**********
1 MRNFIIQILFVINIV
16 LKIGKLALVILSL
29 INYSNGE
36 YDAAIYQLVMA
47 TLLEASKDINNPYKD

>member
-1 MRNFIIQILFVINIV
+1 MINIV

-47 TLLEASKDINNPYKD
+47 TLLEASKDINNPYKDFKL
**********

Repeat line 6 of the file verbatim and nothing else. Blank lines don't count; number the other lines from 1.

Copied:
>member